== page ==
BMW goes big – meet the new X7

17th October 2018
Bob Murray

Now that’s what you call a grille –  the kidney-shaped appendage you see before you is, officially, the largest in BMW history. Which is appropriate for this, one of the largest cars from BMW ever and the new flagship of the of the X-drive SUV range. Revealed today (October 17), meet the new BMW X7.


We had a taste of what the new luxury seven-seater would be like a year ago when BMW unveiled the concept. With a design that embraced the surprisingly perpendicular – “vertical solidity” they called it – the concept X7 caused controversy, but it’s clear now the production model is less polarising, even though it is still a shock to see a BMW with such a square jaw.

What apart from the imposing design does the X7 bring to BMW’s SUV party? Chiefly space. At more than 5.1m long, it is 265mm (10 inches) longer than the X5,  most that increase being spliced into the wheelbase to make room for the third-row seating. The X7 is also wider and a couple of inches taller than the X5.

So it’s big, if not quite as large as its main seven-seat luxury SUV rival, the Mercedes-Benz GLS. The size brings with it what BMW calls “a fresh sensation of space” for the luxury segment, allowing the designers the freedom to go to town on the cabin.

You can have your X7 in either seven-seat 2-3-2 form or as a six-seater with a pair of individual seats in each row. That’s the comfort option, but in either case all seats are adult-sized and electrically adjustable, and those right in the back come complete with armrests, cupholders and USB ports. The rear doors are wider than the fronts to make getting into the back easier.


Want to switch from people carrier to load lugger? The second and third row seats fold down to take luggage space up to a maximum of a welsh-dresser-swallowing 2,120 litres. Note, though, that in seven-seat form boot capacity is just 326 litres which is a lot smaller than the five-seat X5’s boot.

Unlike the X5, though, the X7 comes with a Range Rover-style split tailgate with electric opening and closing as standard. Handily it can also be specified with remote opening, while there’s also a button to lower the rear of the car so big loads can slide in (or dogs jump in) more easily.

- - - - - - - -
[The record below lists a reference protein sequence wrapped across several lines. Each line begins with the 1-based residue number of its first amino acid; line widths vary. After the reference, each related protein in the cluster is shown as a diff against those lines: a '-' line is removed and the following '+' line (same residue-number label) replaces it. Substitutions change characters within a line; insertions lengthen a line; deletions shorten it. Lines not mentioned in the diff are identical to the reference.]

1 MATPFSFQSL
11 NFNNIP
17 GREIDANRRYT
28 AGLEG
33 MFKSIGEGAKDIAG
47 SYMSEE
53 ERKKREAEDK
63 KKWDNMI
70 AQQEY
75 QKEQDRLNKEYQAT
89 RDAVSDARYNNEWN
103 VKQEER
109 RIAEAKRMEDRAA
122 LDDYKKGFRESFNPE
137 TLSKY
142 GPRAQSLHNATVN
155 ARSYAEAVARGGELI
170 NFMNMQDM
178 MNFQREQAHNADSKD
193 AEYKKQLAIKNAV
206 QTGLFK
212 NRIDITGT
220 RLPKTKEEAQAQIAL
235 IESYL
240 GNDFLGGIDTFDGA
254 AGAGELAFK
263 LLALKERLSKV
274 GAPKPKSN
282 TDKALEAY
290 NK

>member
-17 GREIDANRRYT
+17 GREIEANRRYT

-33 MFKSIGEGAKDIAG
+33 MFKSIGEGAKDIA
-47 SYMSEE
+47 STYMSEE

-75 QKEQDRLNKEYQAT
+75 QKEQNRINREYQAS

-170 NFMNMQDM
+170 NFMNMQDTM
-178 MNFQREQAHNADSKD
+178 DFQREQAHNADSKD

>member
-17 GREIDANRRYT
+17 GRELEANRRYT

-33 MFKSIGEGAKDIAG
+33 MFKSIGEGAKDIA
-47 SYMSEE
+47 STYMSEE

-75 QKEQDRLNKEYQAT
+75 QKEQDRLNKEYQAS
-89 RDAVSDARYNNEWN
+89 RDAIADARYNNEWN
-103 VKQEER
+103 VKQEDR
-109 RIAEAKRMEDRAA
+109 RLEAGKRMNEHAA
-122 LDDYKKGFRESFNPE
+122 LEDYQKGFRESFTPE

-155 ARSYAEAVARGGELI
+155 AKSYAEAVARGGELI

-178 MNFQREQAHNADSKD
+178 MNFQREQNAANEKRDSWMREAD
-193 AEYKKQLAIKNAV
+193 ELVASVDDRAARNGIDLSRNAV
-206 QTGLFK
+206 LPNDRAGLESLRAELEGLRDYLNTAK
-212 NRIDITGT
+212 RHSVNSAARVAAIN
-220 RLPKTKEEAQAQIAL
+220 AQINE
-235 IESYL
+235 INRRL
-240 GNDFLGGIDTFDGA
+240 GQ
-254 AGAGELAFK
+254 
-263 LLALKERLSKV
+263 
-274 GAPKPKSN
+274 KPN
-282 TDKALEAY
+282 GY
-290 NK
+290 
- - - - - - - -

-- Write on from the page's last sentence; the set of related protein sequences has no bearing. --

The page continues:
So there’s practicality here, along with somewhere to sit to change into your wellies, but chiefly the thrust is on luxury. Standard are quality leather, three-section panoramic glass roof, four-zone automatic climate control, heated seats all round, an array of ambient and ‘welcome’ lighting systems and a fully digital dash with huge screens and the new “Hey BMW” virtual assistant.

Optional are details like cooled or heated cupholders and a glass-topped gear selector, along with (thanks Rolls-Royce) a Sky Lounge glass roof embedded with LEDs to recreate the twinkling night sky. For those who want more there’s the Design Pure Excellence and M Sport equipment lines.

A luxury ride should be assured thanks to standard air suspension and adaptive dampers, along with BMW’s regular suite of chassis-control systems. The most nimble handling X7s will feature the active steering and active roll stabilisation package, which is an option. There are driver aids by the bucketload too, including as standard a reversing assistant to take the hard work out of squeezing this big car into small parking spaces.


Deep windows all round make the most of the view out of this high-riding all-roads limo. And when the road runs out? There’s an optional off-road package which varies ride height by up to 80mm and offers a range of bespoke terrain modes, badged xSand, xGravel, xRocks and xSnow.

You can get the off-road pack on all but the flagship for Europe, the 400PS (395bhp) X7 M50d. Yep, a six-pot diesel. There is a petrol V8, the xDrive50i with 462PS, but that’s not for Europe, says BMW. Still, the M50d has a mountain of torque (760 Nm, 560lb ft) gets to 62mph in just 5.4 seconds, returns up to 40mpg  and comes with (electronic) M Sport rear diff as standard (it’s optional on the others). Rear-biased all-wheel drive is provided by the well-proven intelligent BMW xDrive set-up and all models come with eight-speed Steptronic transmission.

Entry petrol car is the X7 xDrive40i (340PS, 0-62 6.1secs and 32mpg) and entry diesel version is the X7 xDrive30d (265PS, 0-62 7secs and 43mpg). You can bet more engines, including electrified options, will be following pretty soon after the market launch.

The BMW X7 range arrives in the UK in April 2019 with prices starting at £72,155, making it around £12k more than equivalently powered X5s but, more important,  right on the tail of its Mercedes GLS rival.

  • BMW

  • X7

  • bmw_x7_2018_goodwood_04012018_list.jpg


    Could the BMW X7 be the ultimate SUV of 2018?

  • bmw-x7-2019-review-main-goodwood-28032019.jpg


    Review: 2019 BMW X7

  • bmw-x7-update-main.jpg


    BMW X7 gets a striking update